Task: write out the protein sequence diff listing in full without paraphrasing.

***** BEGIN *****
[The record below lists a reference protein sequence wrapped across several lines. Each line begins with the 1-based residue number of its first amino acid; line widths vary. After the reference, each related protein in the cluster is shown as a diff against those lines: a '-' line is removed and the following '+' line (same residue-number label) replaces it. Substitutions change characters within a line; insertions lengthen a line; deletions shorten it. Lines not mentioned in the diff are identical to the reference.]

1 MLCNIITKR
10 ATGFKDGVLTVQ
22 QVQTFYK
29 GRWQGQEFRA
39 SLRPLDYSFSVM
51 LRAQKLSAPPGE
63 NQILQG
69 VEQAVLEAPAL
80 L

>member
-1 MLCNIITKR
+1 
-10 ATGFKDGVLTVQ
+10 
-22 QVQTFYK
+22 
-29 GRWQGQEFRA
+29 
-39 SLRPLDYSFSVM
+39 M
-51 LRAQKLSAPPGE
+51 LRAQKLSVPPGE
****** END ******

[The record below lists a reference protein sequence wrapped across several lines. Each line begins with the 1-based residue number of its first amino acid; line widths vary. After the reference, each related protein in the cluster is shown as a diff against those lines: a '-' line is removed and the following '+' line (same residue-number label) replaces it. Substitutions change characters within a line; insertions lengthen a line; deletions shorten it. Lines not mentioned in the diff are identical to the reference.]

1 MLCNIITKR
10 ATGFKDGVLTVQ
22 QVQTFYK
29 GRWQGQEFRA
39 SLRPLDYSFSVM
51 LRAQKLSAPPGE
63 NQILQG
69 VEQAVLEAPAL
80 L

>member
-1 MLCNIITKR
+1 
-10 ATGFKDGVLTVQ
+10 
-22 QVQTFYK
+22 
-29 GRWQGQEFRA
+29 
-39 SLRPLDYSFSVM
+39 M
-51 LRAQKLSAPPGE
+51 LRAQKLSVPPGE